Grant permissions to all services on that ns.    
           Grant permissions to all operations of PersonService.    
           Grant permissions to GetPerson operations of all services in that ns.    

    Another example in case you use dynamic SMX ftp endpoints would be:

           Grant permissions to all dynamic endpoints of the servicemix-ftp BC. 

This logic is implemented in the LdapAuthorizationMap class.

Both ActiveMQ classes are highly configurable using properties as we will see how to setup their usage in SMX.

To install the classes, build the maven project and copy the jar file to the lib directory of SMX:

cd Source/smx-ldap/
mvn clean install
cp  cp target/smx-ldap-1.0-SNAPSHOT.jar $SERVICEMIX_HOME/lib


Configure SMX

To make use of the LDAP authentication and authorization two SMX files need to be modified:

  • $SERVICEMIX_HOME/conf/ This is the JAAS authentication configuration and must define the LdapLoginModule. The parameters are for locally configured OpenDS LDAP, modify them with your configuration if required:
    servicemix-domain { REQUIRED

    You can see that there are two parameters, userSearchMatching and roleSearchMatching that allow us to define the user/roles search filter that fit our environment.

  • $SERVICEMIX_HOME/conf/security.xml. This file contains general SMX security configuration and here we will define the bean for the LdapAuthorizationMap:

    Also in this case, we have an endpointRoleFilterFormat that defines the ACL’s search filter. This can be modified to match whatever other LDAP directory setup you want to define for ACLs.

  • $SERVICEMIX_HOME/conf/servicemix.xml. We need to modify the authorizationMap used by the secured broker and point to the new ldap-based map.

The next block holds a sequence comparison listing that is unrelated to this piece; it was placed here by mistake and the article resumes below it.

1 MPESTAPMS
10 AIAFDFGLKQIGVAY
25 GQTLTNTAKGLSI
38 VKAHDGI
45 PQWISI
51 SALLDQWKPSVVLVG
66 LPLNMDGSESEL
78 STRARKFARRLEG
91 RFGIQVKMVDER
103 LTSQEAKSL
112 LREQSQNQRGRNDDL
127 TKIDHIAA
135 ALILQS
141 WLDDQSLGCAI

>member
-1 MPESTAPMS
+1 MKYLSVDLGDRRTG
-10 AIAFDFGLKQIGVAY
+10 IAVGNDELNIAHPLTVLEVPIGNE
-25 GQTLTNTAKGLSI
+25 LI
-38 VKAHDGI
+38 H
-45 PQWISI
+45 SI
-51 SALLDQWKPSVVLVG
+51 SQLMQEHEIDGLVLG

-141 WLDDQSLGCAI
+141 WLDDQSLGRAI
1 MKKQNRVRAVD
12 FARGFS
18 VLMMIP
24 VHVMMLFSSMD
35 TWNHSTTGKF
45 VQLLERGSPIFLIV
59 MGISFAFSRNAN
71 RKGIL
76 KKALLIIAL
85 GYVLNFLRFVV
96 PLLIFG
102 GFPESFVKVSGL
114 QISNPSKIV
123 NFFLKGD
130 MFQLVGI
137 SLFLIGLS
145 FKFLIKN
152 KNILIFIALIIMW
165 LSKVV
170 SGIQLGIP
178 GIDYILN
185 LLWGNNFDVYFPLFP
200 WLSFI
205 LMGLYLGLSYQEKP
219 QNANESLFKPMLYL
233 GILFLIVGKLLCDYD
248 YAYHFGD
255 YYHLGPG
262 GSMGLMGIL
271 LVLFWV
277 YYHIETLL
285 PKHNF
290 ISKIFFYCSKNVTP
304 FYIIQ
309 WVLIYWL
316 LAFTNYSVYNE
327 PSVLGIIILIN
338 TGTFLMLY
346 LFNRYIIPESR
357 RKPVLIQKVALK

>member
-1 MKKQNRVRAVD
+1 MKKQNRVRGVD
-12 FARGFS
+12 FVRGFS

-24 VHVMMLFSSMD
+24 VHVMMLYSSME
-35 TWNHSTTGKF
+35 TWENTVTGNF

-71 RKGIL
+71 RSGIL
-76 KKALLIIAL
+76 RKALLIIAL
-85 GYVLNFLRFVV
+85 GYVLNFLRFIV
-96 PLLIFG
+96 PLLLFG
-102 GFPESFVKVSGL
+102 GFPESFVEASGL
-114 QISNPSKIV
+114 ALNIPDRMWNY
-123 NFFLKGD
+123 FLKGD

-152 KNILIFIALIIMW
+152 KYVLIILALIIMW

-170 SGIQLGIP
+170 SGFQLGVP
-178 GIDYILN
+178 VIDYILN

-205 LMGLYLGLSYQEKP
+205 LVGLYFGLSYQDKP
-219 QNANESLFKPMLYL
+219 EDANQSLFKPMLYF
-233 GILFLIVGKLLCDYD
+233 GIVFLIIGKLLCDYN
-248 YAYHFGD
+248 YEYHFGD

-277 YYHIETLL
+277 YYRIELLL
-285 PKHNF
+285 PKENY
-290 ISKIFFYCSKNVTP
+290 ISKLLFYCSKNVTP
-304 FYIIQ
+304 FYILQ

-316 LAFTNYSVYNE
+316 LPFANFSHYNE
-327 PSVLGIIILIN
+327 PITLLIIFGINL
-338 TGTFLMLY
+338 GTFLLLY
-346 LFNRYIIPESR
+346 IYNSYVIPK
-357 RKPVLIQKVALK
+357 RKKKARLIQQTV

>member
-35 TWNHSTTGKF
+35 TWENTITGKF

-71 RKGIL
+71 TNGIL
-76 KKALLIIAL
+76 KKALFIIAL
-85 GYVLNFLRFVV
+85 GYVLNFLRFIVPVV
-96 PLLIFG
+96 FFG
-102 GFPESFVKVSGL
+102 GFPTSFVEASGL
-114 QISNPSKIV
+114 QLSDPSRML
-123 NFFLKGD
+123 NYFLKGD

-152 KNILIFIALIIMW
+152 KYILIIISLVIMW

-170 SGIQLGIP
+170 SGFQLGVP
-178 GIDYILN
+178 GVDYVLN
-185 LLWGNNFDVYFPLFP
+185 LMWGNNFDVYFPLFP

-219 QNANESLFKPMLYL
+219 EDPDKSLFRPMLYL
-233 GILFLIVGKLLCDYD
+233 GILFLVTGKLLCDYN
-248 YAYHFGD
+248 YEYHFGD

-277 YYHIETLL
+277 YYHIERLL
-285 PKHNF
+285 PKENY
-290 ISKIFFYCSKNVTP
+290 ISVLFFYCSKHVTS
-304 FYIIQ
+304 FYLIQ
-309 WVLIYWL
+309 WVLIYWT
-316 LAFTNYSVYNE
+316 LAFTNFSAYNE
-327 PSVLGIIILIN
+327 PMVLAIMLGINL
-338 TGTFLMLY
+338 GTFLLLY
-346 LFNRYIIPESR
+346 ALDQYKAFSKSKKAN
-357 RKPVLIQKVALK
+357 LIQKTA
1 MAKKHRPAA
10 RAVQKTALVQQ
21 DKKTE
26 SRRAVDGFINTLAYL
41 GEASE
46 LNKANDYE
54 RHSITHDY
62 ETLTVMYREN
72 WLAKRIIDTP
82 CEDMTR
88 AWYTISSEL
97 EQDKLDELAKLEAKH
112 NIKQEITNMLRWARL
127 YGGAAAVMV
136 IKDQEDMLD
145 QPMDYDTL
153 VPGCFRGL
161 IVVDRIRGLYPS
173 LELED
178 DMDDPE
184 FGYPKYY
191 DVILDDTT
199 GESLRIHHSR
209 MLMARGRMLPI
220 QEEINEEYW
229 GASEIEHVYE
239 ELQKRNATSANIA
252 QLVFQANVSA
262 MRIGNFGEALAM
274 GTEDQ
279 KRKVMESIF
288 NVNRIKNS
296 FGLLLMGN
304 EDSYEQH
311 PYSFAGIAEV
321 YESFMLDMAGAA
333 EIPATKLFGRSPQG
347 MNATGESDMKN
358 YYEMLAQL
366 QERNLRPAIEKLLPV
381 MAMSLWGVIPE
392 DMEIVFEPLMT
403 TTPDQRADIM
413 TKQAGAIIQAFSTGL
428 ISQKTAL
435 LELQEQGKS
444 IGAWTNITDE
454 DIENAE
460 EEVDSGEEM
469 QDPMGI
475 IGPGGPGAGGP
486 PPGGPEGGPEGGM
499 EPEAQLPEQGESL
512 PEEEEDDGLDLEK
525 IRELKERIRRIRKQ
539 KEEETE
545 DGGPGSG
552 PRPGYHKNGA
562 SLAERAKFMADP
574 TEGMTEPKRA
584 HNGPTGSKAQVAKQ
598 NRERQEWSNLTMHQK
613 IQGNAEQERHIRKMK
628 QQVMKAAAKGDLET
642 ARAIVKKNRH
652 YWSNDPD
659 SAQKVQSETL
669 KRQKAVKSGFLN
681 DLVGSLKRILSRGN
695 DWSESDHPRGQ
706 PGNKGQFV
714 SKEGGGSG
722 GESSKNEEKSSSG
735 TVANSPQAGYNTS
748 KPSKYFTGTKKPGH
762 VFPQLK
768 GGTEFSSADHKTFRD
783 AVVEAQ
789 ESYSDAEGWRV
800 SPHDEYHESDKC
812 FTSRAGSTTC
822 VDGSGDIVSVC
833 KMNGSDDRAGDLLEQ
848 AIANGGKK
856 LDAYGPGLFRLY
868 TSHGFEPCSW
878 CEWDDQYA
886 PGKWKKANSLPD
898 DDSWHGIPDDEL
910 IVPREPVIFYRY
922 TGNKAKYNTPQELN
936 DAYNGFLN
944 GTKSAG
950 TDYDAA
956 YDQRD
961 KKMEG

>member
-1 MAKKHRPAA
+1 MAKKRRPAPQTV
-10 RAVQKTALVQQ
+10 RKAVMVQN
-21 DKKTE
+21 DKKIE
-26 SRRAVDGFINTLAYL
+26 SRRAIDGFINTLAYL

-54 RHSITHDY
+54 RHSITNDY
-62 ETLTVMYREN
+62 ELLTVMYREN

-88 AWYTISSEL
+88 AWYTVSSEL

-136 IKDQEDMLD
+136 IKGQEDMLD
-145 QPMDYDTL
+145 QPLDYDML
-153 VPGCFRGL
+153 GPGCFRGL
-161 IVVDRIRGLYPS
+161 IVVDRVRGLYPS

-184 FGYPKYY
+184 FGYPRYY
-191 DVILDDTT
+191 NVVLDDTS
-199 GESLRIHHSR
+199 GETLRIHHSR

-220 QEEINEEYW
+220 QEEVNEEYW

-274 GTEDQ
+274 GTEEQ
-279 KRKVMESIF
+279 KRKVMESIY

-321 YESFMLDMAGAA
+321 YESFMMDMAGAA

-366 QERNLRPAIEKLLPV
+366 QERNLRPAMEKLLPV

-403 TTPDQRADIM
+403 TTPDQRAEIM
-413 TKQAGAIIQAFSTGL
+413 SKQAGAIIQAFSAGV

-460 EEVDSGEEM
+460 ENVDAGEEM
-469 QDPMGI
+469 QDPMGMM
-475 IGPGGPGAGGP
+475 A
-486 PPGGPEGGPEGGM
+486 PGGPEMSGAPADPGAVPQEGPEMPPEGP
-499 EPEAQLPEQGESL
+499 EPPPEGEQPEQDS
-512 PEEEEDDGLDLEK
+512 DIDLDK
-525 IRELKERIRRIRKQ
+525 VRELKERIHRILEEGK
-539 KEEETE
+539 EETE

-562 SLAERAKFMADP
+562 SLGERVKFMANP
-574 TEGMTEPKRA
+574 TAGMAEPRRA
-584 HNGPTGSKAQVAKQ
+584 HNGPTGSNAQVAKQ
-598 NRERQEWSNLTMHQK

Restart ServiceMix to apply the changes and you are ready to go!

Test the service and play around

You can test the configuration with SoapUI (example project included in sources) or make use of the client.html (thanks SMX guys for this!!!) included in the cxf-wsdl-first-secure project.

The simplest one is the client.html, just load it in your web browser and fire away.

Test Web Service Client

Test Web Service Client

The test should run successfully and return the Person information.

Now, it’s time to start playing around with the LDAP and see dynamic authentication/authorization:

  • For instance, you can change the ACL group in the endpoint LDAP to SMX-GROUP2 and see how you get a “Endpoint is not authorized for this user” exception.
  • Create a more fine grained endpoint ACL that only assigns SMX-GROUP1 to:
  • Change the password used for authentication of testuser in the SOAP request to get an LDAP login error.


Dynamic authentication/authorization configuration in an ESB with mechanisms like LDAP is mandatory in any real deployment scenario.

You have seen that adding LDAP-based authentication/authorization to SMX is not difficult but to have a robust model some implementation work is required. The implementation shown in this post can be taken as a good starting point but there are areas of improvement both in terms of performance (e.g. cache, etc…) and in the authorization model itself (e.g. precedence of ACLs, etc…).

Also, the SMX authentication/authorization mechanisms described are for version 3.x. They should be applicable also for SMX 4 with its new architecture based on OSGi, as the same type of NMR is sitting on top of the OSGi runtime.

Leave a Reply